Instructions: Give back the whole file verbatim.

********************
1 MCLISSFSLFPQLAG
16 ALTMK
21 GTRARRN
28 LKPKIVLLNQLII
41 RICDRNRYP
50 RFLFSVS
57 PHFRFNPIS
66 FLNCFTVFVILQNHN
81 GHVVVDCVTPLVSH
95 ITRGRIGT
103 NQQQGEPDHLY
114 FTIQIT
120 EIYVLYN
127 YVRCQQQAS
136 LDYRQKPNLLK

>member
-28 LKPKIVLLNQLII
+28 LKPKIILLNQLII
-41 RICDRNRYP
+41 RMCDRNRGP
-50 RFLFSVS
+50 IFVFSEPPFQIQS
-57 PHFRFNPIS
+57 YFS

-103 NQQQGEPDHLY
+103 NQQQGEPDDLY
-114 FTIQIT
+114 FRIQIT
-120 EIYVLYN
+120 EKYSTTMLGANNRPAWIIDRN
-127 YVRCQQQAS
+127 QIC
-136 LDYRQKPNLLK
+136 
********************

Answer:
1 MCLISSFSLFPQLAG
16 ALTMK
21 GTRARRN
28 LKPKIVLLNQLII
41 RICDRNRYP
50 RFLFSVS
57 PHFRFNPIS
66 FLNCFTVFVILQNHN
81 GHVVVDCVTPLVSH
95 ITRGRIGT
103 NQQQGEPDHLY
114 FTIQIT
120 EIYVLYN
127 YVRCQQQAS
136 LDYRQKPNLLK

>member
-28 LKPKIVLLNQLII
+28 LKPKIILLNQLII
-41 RICDRNRYP
+41 RMCDRNRGP
-50 RFLFSVS
+50 IFVFSEPPFQIQS
-57 PHFRFNPIS
+57 YFS

-103 NQQQGEPDHLY
+103 NQQQGEPDDLY
-114 FTIQIT
+114 FRIQIT
-120 EIYVLYN
+120 EKYSTTMLGANNRPAWIIDRN
-127 YVRCQQQAS
+127 QIC
-136 LDYRQKPNLLK
+136 